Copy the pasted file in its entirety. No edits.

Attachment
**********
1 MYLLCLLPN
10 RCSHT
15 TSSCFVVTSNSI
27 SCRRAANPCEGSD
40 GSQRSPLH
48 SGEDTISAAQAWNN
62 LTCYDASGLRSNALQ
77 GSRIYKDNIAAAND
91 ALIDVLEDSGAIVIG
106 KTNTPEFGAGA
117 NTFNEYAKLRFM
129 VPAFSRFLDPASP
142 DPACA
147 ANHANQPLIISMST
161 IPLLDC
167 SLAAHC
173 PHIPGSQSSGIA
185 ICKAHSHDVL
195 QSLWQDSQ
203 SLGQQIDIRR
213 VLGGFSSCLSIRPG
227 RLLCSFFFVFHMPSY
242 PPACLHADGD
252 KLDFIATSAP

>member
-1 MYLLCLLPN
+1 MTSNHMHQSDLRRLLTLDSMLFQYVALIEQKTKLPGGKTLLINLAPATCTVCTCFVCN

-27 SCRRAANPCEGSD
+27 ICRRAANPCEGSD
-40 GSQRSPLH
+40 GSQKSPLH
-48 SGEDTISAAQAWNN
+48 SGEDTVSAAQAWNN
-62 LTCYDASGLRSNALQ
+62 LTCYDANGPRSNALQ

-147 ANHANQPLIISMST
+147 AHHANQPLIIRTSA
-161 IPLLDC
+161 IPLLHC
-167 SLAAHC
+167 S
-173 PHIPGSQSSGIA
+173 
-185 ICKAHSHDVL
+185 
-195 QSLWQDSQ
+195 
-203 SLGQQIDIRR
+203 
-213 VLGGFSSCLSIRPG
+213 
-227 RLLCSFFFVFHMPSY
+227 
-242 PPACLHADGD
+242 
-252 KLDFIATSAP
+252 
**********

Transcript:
1 MYLLCLLPN
10 RCSHT
15 TSSCFVVTSNSI
27 SCRRAANPCEGSD
40 GSQRSPLH
48 SGEDTISAAQAWNN
62 LTCYDASGLRSNALQ
77 GSRIYKDNIAAAND
91 ALIDVLEDSGAIVIG
106 KTNTPEFGAGA
117 NTFNEYAKLRFM
129 VPAFSRFLDPASP
142 DPACA
147 ANHANQPLIISMST
161 IPLLDC
167 SLAAHC
173 PHIPGSQSSGIA
185 ICKAHSHDVL
195 QSLWQDSQ
203 SLGQQIDIRR
213 VLGGFSSCLSIRPG
227 RLLCSFFFVFHMPSY
242 PPACLHADGD
252 KLDFIATSAP

>member
-1 MYLLCLLPN
+1 MTSNHMHQSDLRRLLTLDSMLFQYVALIEQKTKLPGGKTLLINLAPATCTVCTCFVCN

-27 SCRRAANPCEGSD
+27 ICRRAANPCEGSD
-40 GSQRSPLH
+40 GSQKSPLH
-48 SGEDTISAAQAWNN
+48 SGEDTVSAAQAWNN
-62 LTCYDASGLRSNALQ
+62 LTCYDANGPRSNALQ

-147 ANHANQPLIISMST
+147 AHHANQPLIIRTSA
-161 IPLLDC
+161 IPLLHC
-167 SLAAHC
+167 S
-173 PHIPGSQSSGIA
+173 
-185 ICKAHSHDVL
+185 
-195 QSLWQDSQ
+195 
-203 SLGQQIDIRR
+203 
-213 VLGGFSSCLSIRPG
+213 
-227 RLLCSFFFVFHMPSY
+227 
-242 PPACLHADGD
+242 
-252 KLDFIATSAP
+252 